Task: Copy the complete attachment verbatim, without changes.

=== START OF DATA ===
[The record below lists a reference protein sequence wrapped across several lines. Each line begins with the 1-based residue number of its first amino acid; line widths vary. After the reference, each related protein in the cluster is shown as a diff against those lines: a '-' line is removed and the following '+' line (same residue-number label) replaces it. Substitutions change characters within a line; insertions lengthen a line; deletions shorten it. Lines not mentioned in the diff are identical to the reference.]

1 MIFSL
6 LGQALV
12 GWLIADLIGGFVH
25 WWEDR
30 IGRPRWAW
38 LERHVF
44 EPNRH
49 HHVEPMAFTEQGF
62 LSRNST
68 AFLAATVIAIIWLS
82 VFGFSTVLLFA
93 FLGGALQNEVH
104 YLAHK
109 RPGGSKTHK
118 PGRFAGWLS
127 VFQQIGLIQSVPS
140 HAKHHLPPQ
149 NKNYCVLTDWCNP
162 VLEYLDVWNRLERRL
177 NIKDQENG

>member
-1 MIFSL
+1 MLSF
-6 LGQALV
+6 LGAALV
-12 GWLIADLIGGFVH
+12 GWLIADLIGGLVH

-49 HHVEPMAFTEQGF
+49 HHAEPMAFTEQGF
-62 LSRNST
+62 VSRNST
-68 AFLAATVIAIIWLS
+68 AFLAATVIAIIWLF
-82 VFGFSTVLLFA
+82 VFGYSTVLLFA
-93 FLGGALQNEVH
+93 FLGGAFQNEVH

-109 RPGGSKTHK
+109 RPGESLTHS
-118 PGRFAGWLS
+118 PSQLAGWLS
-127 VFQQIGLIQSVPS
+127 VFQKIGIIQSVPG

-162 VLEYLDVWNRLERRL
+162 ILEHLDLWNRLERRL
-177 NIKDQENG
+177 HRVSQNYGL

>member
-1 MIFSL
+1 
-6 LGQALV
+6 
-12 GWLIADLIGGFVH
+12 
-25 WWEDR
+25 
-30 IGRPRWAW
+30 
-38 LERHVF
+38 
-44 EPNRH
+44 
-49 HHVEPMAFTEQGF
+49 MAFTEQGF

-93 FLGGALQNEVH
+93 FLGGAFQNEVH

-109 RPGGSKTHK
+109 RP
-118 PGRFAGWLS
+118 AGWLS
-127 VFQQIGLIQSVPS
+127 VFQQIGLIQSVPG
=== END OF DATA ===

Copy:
[The record below lists a reference protein sequence wrapped across several lines. Each line begins with the 1-based residue number of its first amino acid; line widths vary. After the reference, each related protein in the cluster is shown as a diff against those lines: a '-' line is removed and the following '+' line (same residue-number label) replaces it. Substitutions change characters within a line; insertions lengthen a line; deletions shorten it. Lines not mentioned in the diff are identical to the reference.]

1 MIFSL
6 LGQALV
12 GWLIADLIGGFVH
25 WWEDR
30 IGRPRWAW
38 LERHVF
44 EPNRH
49 HHVEPMAFTEQGF
62 LSRNST
68 AFLAATVIAIIWLS
82 VFGFSTVLLFA
93 FLGGALQNEVH
104 YLAHK
109 RPGGSKTHK
118 PGRFAGWLS
127 VFQQIGLIQSVPS
140 HAKHHLPPQ
149 NKNYCVLTDWCNP
162 VLEYLDVWNRLERRL
177 NIKDQENG

>member
-1 MIFSL
+1 MLSF
-6 LGQALV
+6 LGAALV
-12 GWLIADLIGGFVH
+12 GWLIADLIGGLVH

-49 HHVEPMAFTEQGF
+49 HHAEPMAFTEQGF
-62 LSRNST
+62 VSRNST
-68 AFLAATVIAIIWLS
+68 AFLAATVIAIIWLF
-82 VFGFSTVLLFA
+82 VFGYSTVLLFA
-93 FLGGALQNEVH
+93 FLGGAFQNEVH

-109 RPGGSKTHK
+109 RPGESLTHS
-118 PGRFAGWLS
+118 PSQLAGWLS
-127 VFQQIGLIQSVPS
+127 VFQKIGIIQSVPG

-162 VLEYLDVWNRLERRL
+162 ILEHLDLWNRLERRL
-177 NIKDQENG
+177 HRVSQNYGL

>member
-1 MIFSL
+1 
-6 LGQALV
+6 
-12 GWLIADLIGGFVH
+12 
-25 WWEDR
+25 
-30 IGRPRWAW
+30 
-38 LERHVF
+38 
-44 EPNRH
+44 
-49 HHVEPMAFTEQGF
+49 MAFTEQGF

-93 FLGGALQNEVH
+93 FLGGAFQNEVH

-109 RPGGSKTHK
+109 RP
-118 PGRFAGWLS
+118 AGWLS
-127 VFQQIGLIQSVPS
+127 VFQQIGLIQSVPG